ProfileBringing government help where it's most needed

Bringing government help where it’s most needed


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Agriculture Undersecretary Berna Romulo Puyat focuses on the needs of women, calamity victims, and other disadvantaged groups, whether they’re looking for funding, livelihood—or even beauty tips

Bernadette Fatima Romulo Puyat, undersecretary for special concerns at the Department of Agriculture (DA), tells a very funny story about one of her travels to the hinterlands of Mindanao, speaking with Manobo tribeswomen.

“After our discussion on what they needed for their cacao production, I opened the floor for questions. To my surprise, after asking about the assistance our agency could extend to them, they asked me next, ‘Ano po ang beauty secret ninyo?’ Hahaha!” she says with a snicker, amused at the retelling.

Most of the women, toiling for hours under the harsh sun, their skin tanned to a dark brown, asked her how they could lighten their complexion. The questions are not totally a surprise, if you think about it, as Berna, delicate and fragile-looking, has a fair complexion.

It just goes to show that her visits to the countryside are never boring, she says, still chuckling at the story. One can’t be a one-trick pony where women are concerned. Berna says discussions with women in the rural areas encompass issues with their families, especially their husbands, aside from trying to learn how to improve their livelihoods.

“And you know, in all agriculture work, there is really a high participation of women,” she stresses. No crop is harvested and processed, nor any farm-based product made, without passing through the hands of women, whether it be selling their husbands’ caught fish in the market, drying the palay under the sun, or weaving piña fiber into fabric.

And the DA, with some P3.5 billion in its kitty allocated this year specifically for Gender and Development (GAD), directs all government agencies and LGUs, under RA 8522, to set aside a minimum amount of five percent to be used for programs, projects, and activities designed to address gender issues, in accordance with RA 7192 or the Women in Development and Nation Building Law. Under the Magna Carta of Women RA 9710, the DA recognizes the role of women in food production and provides women the right to protection and security in times of disasters, calamities, and other crisis situations.

Trained as an economist at the University of the Philippines, Berna never thought she’d end up in a job which took her away from the comforts of home. “Among my siblings, I am the one who hates going out,” she says in her sweet little-girl voice. She is second to the youngest in the brood of five of former Foreign Affairs Secretary and ex-Senator Alberto Romulo and his wife, Lovely Romulo neé Tecson.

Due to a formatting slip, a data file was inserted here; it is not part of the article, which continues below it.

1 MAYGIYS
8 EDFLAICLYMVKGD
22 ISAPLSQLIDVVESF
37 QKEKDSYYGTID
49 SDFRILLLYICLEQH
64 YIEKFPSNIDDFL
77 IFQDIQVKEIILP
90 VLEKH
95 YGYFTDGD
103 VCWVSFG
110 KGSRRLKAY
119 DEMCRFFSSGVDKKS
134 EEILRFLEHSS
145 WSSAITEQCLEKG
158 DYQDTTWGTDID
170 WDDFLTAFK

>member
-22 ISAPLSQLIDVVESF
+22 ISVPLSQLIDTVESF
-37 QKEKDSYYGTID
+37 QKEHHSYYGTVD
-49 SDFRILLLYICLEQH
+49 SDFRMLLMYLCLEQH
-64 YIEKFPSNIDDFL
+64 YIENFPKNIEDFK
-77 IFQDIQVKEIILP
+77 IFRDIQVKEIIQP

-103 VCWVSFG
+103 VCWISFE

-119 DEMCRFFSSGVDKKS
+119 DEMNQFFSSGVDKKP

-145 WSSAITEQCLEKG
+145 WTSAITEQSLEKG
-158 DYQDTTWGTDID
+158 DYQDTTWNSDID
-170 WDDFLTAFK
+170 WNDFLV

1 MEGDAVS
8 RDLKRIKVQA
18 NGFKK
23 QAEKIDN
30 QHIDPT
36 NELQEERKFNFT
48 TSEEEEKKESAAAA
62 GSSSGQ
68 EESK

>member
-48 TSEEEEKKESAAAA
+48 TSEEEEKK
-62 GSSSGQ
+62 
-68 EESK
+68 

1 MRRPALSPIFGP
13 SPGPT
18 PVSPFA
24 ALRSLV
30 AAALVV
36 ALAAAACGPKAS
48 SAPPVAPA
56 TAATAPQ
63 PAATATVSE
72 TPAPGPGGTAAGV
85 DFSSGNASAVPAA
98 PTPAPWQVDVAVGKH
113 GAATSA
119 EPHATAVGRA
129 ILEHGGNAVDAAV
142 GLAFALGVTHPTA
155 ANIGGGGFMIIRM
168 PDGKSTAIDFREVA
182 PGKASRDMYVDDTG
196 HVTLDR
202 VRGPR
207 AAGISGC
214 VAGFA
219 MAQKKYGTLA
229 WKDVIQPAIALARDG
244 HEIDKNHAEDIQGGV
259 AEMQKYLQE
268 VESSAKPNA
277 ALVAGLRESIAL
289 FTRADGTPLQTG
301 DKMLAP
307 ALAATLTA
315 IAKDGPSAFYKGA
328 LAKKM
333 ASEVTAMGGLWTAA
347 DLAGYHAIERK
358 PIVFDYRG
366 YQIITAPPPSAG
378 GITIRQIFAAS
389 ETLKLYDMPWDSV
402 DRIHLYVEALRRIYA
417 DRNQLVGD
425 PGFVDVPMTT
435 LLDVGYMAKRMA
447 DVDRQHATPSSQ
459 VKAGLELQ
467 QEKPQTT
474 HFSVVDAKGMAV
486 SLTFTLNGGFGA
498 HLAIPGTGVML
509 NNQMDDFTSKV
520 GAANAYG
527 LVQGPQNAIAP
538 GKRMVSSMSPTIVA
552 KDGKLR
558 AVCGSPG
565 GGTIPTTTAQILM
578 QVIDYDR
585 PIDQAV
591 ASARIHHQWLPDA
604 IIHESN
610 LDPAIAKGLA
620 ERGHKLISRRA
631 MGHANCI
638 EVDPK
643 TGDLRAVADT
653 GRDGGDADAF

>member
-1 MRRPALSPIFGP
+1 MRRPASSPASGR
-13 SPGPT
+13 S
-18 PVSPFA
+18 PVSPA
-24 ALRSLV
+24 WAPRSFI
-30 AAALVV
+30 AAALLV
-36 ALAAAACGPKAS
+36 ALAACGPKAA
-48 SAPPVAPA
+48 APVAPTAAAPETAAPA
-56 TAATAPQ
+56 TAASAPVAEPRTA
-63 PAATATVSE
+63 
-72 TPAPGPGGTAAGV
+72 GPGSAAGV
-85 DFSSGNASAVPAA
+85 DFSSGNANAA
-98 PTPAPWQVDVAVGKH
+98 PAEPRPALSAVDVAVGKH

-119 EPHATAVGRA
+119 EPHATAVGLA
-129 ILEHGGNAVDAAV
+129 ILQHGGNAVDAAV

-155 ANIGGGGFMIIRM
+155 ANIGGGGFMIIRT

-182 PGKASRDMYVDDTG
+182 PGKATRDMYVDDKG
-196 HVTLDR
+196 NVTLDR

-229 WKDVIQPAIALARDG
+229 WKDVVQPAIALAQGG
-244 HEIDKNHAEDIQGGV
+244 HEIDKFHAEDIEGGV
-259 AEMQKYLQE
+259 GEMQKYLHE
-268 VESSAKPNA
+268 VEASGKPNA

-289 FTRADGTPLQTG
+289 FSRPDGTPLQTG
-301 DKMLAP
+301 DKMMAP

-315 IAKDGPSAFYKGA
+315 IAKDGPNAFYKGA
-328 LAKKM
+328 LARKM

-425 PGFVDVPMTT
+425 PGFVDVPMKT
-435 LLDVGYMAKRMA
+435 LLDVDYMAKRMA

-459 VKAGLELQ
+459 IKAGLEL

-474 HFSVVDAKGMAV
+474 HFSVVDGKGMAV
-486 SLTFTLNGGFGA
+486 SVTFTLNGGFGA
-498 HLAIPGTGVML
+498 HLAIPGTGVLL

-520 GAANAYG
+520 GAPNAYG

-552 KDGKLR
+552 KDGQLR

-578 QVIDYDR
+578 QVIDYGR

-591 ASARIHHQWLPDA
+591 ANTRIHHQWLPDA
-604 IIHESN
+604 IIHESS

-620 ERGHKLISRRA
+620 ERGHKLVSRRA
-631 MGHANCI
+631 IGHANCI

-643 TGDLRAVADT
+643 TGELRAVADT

“My ultimate dream was to be a housewife, just like my mom. I never wanted to enter public service. I didn’t have a good experience growing up; as early as nine years old, I was already campaigning (first for her granduncle Carlos, and then her father who ran for Assemblyman in 1984  and Senator in 1987). And this was usually during summer; normal kids would go to the beach, but we would spend our summers campaigning. In politics or public service, you have to always put your game face on, so I really hated it.”

Still, it was public service that she ended up in. She taught economics at the government-run UP School of Economics for 14 years, molding young people’s minds. “The salary was low, but I liked teaching because I felt I made a difference.”

She later joined the Macapagal Arroyo government in 2005 as consultant to the powerful Presidential Management Staff (PMS). “It was boring at the PMS. Your work consisted of coordinating with the Cabinet and following up on instructions to them from the President.”

Her boss then at the PMS, Arthur Yap, asked her if she wanted to join him at the DA, which he was later to head as Secretary. “I asked him what I would do there, and he answered, ‘Bahala ka.’ In other words, “Make yourself relevant.” In a way, she said, it really piqued her interest because it was something her father didn’t know anything about, as his expertise lay elsewhere. “Somehow you want to be known for your own accomplishments, and not because you’re a child of so and so,” Berna says.